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Bill lets NJ towns tax sale of homes -- could offset property taxes.
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Bill lets towns tax sale of homes

Tuesday, November 6, 2007

As the housing market goes ice cold, local homeowners finding few bites on their "For Sale" signs could face a new obstacle -- hundreds of dollars in additional taxes charged for selling their homes.

A proposal under consideration by the Legislature would allow municipalities to tax property sales by as much as 0.1 percent. That boils down to $462.50 on a property valued at $462,500, the average sale price in North Jersey in 2007, according to the National Association of Realtors.

Proponents say the small hit for homeowners would generate thousands of dollars in revenue for cash-strapped local governments. Municipalities raise most of their revenue through property taxes, and this year, the state placed new caps on how much towns can raise their taxes.

"They've straitjacketed local governments," said William Dressel Jr., executive director of the state League of Municipalities.
Closing costs

The state legislature is considering a proposal to add a local tax on property sales. Those buying a home already are subject to many fees, and sellers typically tack on additional costs--such as the proposed tax--to the purchase price. Here's what the client of a Totowa realtor paid this month in closing costs on her $329,900 home in Hackensack:

Application fee for primary mortgage company: $795

Application free for secondary mortgage company: $365

Tax service fee: $81

Flood certification fee: $26

Hazard insurance: $210

Mortgage insurance: $709

Local taxes for three months: $2,785

Escrow for future city taxes: $3,050

Lawyer's fee: $875

Appraiser's fee: $156

Recording fee: $310

Surveyor's fee: $625

Mortgage points: $3,299

Mortgage interest pre-payment: $1,965

Miscellaneous fees (copies, mailing): $75

Total: $15,326

The estimated cost of the proposed local realty transfer fee: $329.90

For real estate agents and sellers, the proposal comes at the worst possible time, just as buyers have vanished. The New Jersey Association of Realtors has waged a high-profile campaign against the measure, running radio ads and collecting 15,000 signatures from residents in opposition, according to a spokesman.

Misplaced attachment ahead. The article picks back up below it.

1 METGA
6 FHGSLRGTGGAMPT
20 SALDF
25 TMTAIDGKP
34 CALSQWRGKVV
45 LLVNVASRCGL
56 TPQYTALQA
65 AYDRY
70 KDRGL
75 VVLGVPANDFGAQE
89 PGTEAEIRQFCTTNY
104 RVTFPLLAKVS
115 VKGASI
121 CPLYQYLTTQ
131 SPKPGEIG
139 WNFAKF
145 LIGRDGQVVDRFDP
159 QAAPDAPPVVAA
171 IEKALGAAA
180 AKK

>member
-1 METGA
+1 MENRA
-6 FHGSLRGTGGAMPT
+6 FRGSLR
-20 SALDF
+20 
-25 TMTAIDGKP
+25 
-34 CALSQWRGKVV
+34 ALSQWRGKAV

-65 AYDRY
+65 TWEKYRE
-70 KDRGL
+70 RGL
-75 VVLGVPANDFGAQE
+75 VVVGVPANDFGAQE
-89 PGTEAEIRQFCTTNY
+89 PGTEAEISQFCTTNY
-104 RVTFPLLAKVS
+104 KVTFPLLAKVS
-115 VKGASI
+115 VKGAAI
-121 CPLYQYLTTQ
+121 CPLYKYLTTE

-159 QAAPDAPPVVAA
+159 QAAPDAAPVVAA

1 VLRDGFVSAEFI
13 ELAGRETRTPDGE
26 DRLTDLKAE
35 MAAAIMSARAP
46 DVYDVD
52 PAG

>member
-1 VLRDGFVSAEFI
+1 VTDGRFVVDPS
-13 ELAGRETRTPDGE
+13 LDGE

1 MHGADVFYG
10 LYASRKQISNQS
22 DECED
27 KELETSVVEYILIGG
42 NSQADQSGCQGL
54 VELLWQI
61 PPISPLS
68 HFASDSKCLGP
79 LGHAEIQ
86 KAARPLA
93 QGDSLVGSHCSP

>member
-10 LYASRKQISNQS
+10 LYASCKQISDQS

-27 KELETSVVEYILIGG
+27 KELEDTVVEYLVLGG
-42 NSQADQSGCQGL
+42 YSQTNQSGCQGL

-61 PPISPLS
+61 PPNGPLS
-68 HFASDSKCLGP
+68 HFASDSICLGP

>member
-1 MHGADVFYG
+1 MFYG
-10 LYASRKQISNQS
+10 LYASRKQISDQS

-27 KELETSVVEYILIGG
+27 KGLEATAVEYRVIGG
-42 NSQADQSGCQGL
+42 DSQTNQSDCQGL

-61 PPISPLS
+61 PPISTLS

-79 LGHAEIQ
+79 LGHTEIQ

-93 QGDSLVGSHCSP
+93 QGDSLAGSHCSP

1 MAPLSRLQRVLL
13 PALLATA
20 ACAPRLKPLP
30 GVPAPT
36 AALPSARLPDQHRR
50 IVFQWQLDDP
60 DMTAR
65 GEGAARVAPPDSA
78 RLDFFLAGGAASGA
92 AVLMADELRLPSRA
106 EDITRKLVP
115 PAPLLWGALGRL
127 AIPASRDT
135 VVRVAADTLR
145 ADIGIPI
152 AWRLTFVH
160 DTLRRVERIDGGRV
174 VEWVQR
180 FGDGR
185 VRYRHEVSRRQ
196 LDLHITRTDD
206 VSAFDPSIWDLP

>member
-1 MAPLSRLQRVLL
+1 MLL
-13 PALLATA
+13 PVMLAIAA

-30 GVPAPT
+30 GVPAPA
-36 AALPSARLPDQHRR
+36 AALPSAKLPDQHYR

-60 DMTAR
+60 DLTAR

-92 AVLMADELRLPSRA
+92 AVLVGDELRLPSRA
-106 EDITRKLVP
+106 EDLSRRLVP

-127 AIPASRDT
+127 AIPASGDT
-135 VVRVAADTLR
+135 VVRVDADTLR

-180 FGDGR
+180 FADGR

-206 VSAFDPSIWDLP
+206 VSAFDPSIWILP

Lawmakers representing Jersey City, one of the state's hottest housing markets, wrote the bill last year. It has yet to move from committee, but critics fear that lawmakers could pass the bill during the lame-duck legislative session beginning this week.

"This is the last thing we need to drag down the real estate market," said Kenneth Lombardi, a mortgage broker working in Wayne.

In Passaic County, the number of existing homes languishing on the market nearly doubled between October 2005 and October 2007, according to the Garden State Multiple Listing Service. Sales dropped by 25 percent during the same period.

Last year, when legislators first proposed the tax, the market hadn't fallen so flat. The proposal is based on a state fee charged whenever owners sell their property. Seeing it as a lucrative revenue generator, the state has raised it by more than 80 percent since 2003, according to the Realtors Association.

As it now stands, sellers of a $462,500 home pay $3,815 in the state realty transfer tax. These fees are often passed on to buyers, real estate agents say.

Under the proposed legislation, local governments could also tax real estate sales. If the state passes the bill, interested municipalities would have to petition to adopt the tax by putting it up for a local vote.

Currently, New Jersey allows local governments the option of taxing patrons of parking lots and hotels. At least three Passaic County municipalities now tax about 3 percent when someone stays at a local hotel. Last month, Clifton raised nearly $22,000 from the three hotels within its borders, according to the state Division of Taxation.

Dressel, of the League of Municipalities, said local taxes are vital in a state that forces municipalities to rely so heavily on property taxes.

But unlike hotel visits, realty transactions are already subject to dozens of fees. Those buying a house typically shell out at least 3 percent of the purchase price to their lender, lawyer, appraiser, broker, title agency and the state. Mary Ann Sgobba, a Totowa real estate agent, said that one of her buyers paid more than $15,000 in closing costs on a $329,900 property in Hackensack this month.

"I'm a little taken back, too," said Sgobba, thumbing through the purchase documents. "Some people aren't aware of how it adds up, especially in the last few years."

Since 2000, the emergence of new kinds of mortgages has allowed people to buy homes with little money down.

Now, after thousands of Americans defaulted on their loans, banks stopped offering those mortgages. This reversal has severely hampered the ability of lower-income people to buy a house and caused a growing panic among mortgage officers and Realtors.

Some state officials said on Monday that they don't expect the tax to pass.

"We don't view (the tax) as a panacea," said Dressel, who lobbied for 25 years to get the hotel tax passed. "But it's money that can be used to offset property taxes."

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Posted on: 2007/11/6 13:47

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